I have a strong core belief that great relationships are built on respect, love, laughter, kindness, support, communication, commitment and mutual partnership. My parents taught me this and I have chosen to take these beliefs into my life and relationships too (Thanks Ma and Pa, you rock and are my rocks too!). What I experienced in my relationship with Luke is that I wanted to ‘fix our relationship’ and I had become attached to ‘us’ and the ‘dream of us’. However, I knew mentally and emotionally that there was something not working for me in our relationship. It was when I stopped trying to fix things and acted with more compassion, something changed. It was both compassion for myself and compassion for Luke. It was extremely stressful for both of us being in the type of relationship we had, we had both gone through stress, anxiety, depression because of trying to make sense of things and work it through and we were both exhausted. However, when this compassion came in because I had slowed down, accepted where I was and worked through the previous three steps – connecting to source energy, generating power, and flow - I felt a deep connection to a deeper truth that I knew I had to leave. It was like my mental, emotional, spiritual and physical aspects all lined up because I cognitively knew I had to leave. I felt I had to leave. I believed I had to leave and then, I could physically get up and leave. 



Being Myself & Being Together

I have been told many times that one of my strengths is that I am comfortable in my own skin, have a strong and calm Mana, am present and simply hold space for others, and I’m told it’s a wonderful trait that others appreciate. However, when being with Luke, I would sometimes run through my mind of how to be around him and he would often say, ‘where are you?’ or ‘you’re not here, who are you thinking about or don’t you want to be here with me?’. It was uncanny as at times we didn’t even need to talk for him to say these things – he would simply sense it somehow. He was right, I wasn’t present with him. This was because I’d re-learnt some new behaviors to protect myself around him – be on guard, watch out, hold your body this way or not that way, say this, don’t say this. I was trying to avoid anything that might trigger a bad reaction.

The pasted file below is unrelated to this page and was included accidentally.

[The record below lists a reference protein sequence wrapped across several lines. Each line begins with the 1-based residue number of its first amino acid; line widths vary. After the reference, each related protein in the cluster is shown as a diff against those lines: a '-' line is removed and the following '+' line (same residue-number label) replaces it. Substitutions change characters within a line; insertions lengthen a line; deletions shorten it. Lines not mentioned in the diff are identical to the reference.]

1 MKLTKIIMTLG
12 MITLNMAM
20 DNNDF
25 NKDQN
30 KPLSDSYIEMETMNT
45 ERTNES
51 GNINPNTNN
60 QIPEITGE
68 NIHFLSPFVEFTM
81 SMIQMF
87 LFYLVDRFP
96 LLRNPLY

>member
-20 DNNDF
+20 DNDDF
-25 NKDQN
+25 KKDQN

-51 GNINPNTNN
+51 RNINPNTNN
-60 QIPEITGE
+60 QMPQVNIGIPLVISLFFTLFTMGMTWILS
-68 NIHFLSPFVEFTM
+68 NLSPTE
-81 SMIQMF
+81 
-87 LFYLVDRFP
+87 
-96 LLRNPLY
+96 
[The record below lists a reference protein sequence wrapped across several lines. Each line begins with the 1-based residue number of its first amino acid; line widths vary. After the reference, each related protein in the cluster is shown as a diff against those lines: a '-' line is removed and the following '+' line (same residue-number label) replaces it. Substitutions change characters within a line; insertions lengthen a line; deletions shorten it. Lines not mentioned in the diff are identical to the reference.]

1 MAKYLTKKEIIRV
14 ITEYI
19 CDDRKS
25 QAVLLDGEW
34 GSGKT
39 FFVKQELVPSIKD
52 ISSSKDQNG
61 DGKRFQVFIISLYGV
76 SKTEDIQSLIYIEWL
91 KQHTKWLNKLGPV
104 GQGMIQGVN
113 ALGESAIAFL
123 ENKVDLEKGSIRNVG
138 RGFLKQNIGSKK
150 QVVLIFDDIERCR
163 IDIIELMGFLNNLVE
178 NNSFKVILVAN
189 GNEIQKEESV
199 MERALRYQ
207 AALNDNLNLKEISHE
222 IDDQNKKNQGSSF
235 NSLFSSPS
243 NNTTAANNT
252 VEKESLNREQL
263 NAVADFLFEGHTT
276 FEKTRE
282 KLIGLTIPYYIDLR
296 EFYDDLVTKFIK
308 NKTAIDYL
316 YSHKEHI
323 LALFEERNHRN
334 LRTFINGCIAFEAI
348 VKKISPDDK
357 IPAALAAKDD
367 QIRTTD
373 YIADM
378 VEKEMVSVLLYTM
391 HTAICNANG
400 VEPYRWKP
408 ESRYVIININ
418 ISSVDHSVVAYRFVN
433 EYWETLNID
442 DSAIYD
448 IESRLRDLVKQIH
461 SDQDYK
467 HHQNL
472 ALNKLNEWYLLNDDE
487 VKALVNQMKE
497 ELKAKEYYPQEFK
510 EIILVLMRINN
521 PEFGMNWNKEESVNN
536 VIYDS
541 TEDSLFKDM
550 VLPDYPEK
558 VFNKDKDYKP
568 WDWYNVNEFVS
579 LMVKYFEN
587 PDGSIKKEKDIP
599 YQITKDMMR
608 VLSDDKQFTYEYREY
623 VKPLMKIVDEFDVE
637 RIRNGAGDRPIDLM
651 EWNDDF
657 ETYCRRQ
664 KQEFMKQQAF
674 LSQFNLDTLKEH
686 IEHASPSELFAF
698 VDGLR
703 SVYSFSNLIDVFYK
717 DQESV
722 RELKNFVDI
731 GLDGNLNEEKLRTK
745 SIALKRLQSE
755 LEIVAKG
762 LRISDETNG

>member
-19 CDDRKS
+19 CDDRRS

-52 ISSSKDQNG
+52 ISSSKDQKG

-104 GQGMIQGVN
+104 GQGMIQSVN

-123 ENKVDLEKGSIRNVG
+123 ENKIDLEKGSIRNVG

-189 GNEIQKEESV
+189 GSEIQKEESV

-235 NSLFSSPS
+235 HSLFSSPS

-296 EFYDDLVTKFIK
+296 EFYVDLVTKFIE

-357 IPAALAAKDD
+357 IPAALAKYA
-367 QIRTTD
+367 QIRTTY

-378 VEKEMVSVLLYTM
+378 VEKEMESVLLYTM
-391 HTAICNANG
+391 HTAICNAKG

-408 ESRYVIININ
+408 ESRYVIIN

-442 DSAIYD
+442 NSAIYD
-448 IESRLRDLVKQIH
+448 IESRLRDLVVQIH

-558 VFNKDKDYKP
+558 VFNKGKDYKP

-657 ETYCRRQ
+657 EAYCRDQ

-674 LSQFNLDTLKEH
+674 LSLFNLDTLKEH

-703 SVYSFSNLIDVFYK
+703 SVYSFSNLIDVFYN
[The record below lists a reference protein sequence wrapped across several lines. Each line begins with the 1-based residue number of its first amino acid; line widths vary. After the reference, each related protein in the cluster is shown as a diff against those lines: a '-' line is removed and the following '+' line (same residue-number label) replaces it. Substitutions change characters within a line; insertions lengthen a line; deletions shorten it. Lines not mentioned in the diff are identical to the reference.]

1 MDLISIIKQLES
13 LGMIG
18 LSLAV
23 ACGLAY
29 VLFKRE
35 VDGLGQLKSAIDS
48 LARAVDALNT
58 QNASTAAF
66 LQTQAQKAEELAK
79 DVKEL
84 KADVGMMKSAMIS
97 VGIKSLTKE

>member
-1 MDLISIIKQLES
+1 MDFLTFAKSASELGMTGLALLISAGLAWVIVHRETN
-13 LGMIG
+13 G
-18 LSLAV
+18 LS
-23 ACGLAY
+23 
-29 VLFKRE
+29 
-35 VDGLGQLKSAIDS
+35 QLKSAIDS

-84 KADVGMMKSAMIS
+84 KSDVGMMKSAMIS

To build my strength at the time of leaving Luke and after leaving him, what I now realize is I was naturally choosing to be with people who had a steady calm presence. I was being drawn to those people, and the wonderful way about them of just being present with me, just a calming energy or something about them, with no need to say or do anything necessarily, but just to be there with me.



Connecting with others through Presence

The most powerfully defining moment of understanding the power of presence in Luke’s and my relationship was when I could be in my presence around him. This meant I would not get drawn into dancing around him or taking my lead from him on how to be. I became totally present, stayed true to myself and simply went with the flow and not his flow. The interesting part too is, I didn’t set an agenda (not this time) to ‘work out what I needed to do in our relationship’ - I simply set an intention to be my true self.

This intention of true self, restored my power and I had the clarity that I needed to leave as well as maintain this clarity in his presence to have the conversation with him that I was leaving. I acted and spoke from the heart and was able to tell him that I loved him and I didn’t want to be without him or leave him, however, as he is subjecting me to abuse and this is a DV relationship I must leave as this is not acceptable for me, and it’s for that reason I am leaving. It breaks my heart to write these things because I know we both loved one another and that just like me, he too was grateful for what we had and didn’t want to end either. I recall him saying to me ‘thank you for showing me the things I didn’t want to see or hear and for being my greatest teacher’. I truly believe we wouldn’t have been able to end our relationship with openness, love and honest if I hadn’t have been able to connect with my true self presence.


Question for Presence What am I doing when I feel most centered?

I feel most centered when I am around others and can talk and act in a way that is naturally me. I don’t even think or consider how to act or what to say and that it just flows. I feel this mostly around some dear friends, family members and colleagues. There are still times now when I am around someone, mainly males, that I don’t feel centered and I think that I shouldn’t say anything or do anything or don’t be too friendly or almost check over my shoulder to see if someone is watching. I do know however, this is irrational thinking as it’s the residual impact of being in a DV relationship. After 9 months of leaving, I am pleased to say that this is infrequently happens these days, and I believe that this will subside all together in time.